The IRS issued final regulations clarifying which party is subject to the 50% limit on deductible meal and entertainment expenses under Sec. 274(n) (T.D. 9625). The final rules adopt proposed regulations (REG-101812-07) issued in July 2012 without substantive change.
As the IRS emphasized in the preamble to the earlier proposed regulations, only one party is intended to be subject to the limitation, and there has been controversy over who is subject to it when multiple parties are involved. Also, in the preamble, the IRS explained that the proposed regulations were intended to settle issues raised in Transport Labor Contract/Leasing, Inc., 461 F.3d 1030 (8th Cir. 2006), rev’g 123 T.C. 154 (2004); acq. in result, Rev. Rul. 2008-23.
Sec. 274(a) limits the amount of entertainment expenses that are deductible, and deductions for meals and entertainment are generally limited to 50% of the expenses incurred (Sec. 274(n)). Under Sec. 274(e)(2)(A), employers are not subject to the limitation to the extent they treat the expenses as compensation to employees.
Sec. 274(e)(3) provides two exceptions from the Sec. 274(a) limits for reimbursed expenses. Sec. 274(e)(3)(A) excepts expenses a taxpayer pays or incurs in performing services for another person under a reimbursement or other expense allowance arrangement where the employer does not treat the reimbursement as compensation to the employee. In that case, the employee does not have additional compensation or a deduction for the expense, but the employer deducts the expense and is subject to the deduction limit. If the employer treats the reimbursement as compensation, the employee may be able to deduct the expense as an employee business expense. In that case, the employee bears the expense and is subject to the deduction limit. The employer deducts the expense as compensation, which is not subject to the deduction limit under Sec. 274.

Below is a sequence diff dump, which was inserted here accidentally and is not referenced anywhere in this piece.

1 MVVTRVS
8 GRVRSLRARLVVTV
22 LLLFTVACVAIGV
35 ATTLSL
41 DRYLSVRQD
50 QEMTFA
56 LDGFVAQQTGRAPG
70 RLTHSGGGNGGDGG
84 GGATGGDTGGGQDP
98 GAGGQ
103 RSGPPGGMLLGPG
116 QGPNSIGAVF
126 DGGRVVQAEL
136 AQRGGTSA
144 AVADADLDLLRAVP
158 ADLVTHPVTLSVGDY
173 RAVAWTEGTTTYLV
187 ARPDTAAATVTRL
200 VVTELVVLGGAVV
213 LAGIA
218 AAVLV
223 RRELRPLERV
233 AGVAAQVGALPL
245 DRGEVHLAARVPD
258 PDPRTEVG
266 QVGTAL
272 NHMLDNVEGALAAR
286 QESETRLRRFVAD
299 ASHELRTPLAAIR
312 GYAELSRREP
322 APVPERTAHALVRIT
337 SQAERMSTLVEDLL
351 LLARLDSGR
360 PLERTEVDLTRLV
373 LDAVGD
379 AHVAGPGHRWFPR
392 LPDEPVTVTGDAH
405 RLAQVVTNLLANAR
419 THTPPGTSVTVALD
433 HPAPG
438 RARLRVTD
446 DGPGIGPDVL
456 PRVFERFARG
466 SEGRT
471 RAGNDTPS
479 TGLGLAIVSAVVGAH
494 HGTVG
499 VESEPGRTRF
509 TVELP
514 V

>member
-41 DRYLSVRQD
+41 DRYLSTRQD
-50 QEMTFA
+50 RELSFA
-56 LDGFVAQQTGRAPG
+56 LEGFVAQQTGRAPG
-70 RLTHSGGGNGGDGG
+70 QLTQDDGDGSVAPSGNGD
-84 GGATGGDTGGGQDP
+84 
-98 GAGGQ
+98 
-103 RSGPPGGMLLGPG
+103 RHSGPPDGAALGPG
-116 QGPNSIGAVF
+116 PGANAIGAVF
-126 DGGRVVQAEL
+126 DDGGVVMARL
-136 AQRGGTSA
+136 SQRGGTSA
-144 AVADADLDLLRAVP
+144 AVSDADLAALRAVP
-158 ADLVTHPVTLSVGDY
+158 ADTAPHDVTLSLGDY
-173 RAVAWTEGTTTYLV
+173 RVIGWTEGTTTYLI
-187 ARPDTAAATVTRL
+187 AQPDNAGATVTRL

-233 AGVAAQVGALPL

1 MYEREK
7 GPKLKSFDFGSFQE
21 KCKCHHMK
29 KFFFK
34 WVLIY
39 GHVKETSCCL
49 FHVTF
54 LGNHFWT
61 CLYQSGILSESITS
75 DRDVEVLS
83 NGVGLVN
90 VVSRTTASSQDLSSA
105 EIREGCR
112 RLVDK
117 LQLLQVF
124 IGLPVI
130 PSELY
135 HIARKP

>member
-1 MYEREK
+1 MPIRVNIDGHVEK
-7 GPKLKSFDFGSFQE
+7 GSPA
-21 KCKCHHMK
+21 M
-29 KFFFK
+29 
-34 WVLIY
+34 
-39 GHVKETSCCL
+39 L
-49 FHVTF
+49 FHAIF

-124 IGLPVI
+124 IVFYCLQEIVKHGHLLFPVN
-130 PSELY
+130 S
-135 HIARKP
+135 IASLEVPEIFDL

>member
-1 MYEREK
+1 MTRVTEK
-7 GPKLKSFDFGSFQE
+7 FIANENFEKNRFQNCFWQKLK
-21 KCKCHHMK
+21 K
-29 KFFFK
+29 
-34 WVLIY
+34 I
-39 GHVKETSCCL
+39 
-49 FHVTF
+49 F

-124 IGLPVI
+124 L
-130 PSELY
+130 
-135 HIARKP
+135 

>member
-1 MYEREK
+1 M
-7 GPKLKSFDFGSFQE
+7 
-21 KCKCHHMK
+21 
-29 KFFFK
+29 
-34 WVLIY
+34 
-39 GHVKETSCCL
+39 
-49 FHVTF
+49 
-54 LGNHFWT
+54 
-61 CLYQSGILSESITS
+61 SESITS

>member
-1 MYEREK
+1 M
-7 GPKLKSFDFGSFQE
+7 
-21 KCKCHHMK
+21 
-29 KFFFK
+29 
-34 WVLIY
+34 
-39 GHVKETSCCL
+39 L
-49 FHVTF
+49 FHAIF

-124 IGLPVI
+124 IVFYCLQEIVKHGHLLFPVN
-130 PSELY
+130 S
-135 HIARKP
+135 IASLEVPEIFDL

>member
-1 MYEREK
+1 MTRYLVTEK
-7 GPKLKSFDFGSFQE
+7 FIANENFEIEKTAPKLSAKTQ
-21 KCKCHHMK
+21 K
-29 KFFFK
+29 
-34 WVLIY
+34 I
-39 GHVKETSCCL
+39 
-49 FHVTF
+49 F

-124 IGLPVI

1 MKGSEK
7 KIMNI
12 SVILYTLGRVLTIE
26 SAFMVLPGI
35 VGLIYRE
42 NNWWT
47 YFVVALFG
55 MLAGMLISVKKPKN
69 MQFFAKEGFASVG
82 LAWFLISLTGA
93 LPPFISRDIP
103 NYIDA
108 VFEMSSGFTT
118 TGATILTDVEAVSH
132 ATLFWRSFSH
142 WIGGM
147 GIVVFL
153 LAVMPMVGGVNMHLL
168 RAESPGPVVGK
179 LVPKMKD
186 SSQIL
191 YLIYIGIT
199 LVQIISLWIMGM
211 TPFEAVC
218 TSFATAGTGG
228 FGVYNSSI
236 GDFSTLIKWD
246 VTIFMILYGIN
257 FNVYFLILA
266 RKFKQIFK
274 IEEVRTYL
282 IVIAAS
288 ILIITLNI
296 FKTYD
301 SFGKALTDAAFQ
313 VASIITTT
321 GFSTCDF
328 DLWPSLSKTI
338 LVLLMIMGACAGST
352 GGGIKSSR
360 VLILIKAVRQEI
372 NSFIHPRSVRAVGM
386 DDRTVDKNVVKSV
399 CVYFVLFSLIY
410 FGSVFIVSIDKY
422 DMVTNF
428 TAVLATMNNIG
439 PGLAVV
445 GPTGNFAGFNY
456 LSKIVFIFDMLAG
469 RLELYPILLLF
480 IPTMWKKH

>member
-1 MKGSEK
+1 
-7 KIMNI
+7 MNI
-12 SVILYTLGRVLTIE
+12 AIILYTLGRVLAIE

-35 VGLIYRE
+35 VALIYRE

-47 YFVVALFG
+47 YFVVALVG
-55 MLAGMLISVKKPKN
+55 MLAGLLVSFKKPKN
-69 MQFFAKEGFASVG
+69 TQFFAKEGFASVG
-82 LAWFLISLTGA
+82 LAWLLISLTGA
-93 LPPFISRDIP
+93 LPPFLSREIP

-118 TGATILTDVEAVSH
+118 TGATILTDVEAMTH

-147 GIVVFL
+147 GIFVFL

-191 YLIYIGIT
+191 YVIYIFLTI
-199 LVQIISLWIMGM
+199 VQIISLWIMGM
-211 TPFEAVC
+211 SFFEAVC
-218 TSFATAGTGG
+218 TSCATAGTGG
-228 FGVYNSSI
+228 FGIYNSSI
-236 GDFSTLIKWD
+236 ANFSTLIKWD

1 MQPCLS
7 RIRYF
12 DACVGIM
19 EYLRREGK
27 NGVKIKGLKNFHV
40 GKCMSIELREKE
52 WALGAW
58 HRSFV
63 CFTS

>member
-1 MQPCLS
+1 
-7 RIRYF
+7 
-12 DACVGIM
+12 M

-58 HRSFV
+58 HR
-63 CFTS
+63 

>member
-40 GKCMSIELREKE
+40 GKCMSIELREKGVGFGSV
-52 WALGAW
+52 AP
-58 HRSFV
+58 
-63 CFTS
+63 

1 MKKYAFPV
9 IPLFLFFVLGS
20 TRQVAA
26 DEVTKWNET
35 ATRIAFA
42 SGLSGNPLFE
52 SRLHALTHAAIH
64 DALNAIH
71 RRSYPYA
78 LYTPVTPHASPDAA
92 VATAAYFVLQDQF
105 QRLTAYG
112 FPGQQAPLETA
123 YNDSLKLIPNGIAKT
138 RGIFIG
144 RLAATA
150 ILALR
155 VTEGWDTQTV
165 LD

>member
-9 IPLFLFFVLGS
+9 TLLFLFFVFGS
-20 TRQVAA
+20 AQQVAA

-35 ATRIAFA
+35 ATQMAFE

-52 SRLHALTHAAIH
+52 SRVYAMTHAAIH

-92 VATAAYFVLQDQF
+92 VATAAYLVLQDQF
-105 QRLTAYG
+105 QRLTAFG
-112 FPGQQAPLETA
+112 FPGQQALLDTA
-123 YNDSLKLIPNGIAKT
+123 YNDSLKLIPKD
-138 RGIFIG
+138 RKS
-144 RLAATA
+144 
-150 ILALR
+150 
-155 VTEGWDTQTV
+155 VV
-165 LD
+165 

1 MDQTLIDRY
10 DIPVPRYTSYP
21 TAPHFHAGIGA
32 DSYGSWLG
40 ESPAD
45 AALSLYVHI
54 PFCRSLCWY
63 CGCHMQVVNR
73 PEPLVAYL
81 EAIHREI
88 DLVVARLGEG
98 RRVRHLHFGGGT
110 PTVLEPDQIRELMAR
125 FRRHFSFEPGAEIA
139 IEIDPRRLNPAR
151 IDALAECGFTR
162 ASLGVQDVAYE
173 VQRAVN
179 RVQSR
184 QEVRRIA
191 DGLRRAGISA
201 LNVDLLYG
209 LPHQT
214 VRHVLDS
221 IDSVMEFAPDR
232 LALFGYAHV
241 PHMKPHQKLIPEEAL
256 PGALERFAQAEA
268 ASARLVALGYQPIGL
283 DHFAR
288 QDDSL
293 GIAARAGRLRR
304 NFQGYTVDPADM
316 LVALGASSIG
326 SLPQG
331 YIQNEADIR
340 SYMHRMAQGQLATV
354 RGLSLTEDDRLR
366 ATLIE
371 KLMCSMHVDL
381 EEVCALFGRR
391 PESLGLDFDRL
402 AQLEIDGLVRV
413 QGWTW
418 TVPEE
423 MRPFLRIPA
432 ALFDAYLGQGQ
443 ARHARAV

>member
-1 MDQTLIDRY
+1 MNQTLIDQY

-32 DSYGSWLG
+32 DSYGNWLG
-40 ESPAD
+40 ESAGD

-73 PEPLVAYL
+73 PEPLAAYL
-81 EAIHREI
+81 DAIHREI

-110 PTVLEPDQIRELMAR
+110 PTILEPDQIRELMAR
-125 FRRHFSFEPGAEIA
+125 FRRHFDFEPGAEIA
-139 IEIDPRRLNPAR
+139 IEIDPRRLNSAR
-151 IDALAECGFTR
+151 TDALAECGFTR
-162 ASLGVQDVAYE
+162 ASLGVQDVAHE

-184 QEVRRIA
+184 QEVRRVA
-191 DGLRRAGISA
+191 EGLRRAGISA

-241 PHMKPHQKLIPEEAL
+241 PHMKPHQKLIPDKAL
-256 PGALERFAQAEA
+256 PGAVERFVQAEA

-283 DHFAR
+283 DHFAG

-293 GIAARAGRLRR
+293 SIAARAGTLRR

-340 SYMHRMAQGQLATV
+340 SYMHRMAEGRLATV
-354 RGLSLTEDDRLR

Sec. 274(e)(3)(B) applies if the taxpayer performs services for a person other than an employer and the taxpayer accounts (substantiates, as required by Sec. 274(d)) to that person. The Eighth Circuit applied this subsection in the Transport Labor case. In that case, the taxpayer, a leasing company that provided truck drivers to its clients, charged the clients for the wages and the per diem allowance it paid the truckers. Because the taxpayer provided services to its clients under a reimbursement or other expense allowance arrangement and accounted to the clients, it qualified under Sec. 274(e)(3)(B) for the exception from the Sec. 274(n) limit with respect to the per diem expense, and instead the clients were subject to the limit.
The final regulations contain a new definition of reimbursement or other expense allowance arrangement for purposes of Sec. 274(e)(3), independent of the definition for accountable plan purposes in Sec. 62(c). The regulations also clarify that the rules for applying the exceptions to the Secs. 274(a) and (n) deduction limits apply to reimbursement or other expense allowance arrangements with employees, whether or not a payer is an employer. Any party that reimburses an employee is a payer and bears the expense if the payment is not treated as compensation and wages to the employee.
The regulations also permit parties in arrangements involving nonemployees (i.e., independent contractors) to provide by agreement who is subject to the 50% limit. Absent an agreement, the limit applies to an independent contractor if he or she does not account for the expense under Sec. 274(d), and to the client or customer if the independent contractor meets the substantiation requirements. The regulations also include an example illustrating how the rules apply to multiparty reimbursement arrangements. Multiparty reimbursement arrangements are separately analyzed as a series of two-party reimbursement arrangements.
The final regulations apply to expenses paid or incurred in tax years beginning after Aug. 1, 2013.
By Sally P. Schreiber, J.D., a JofA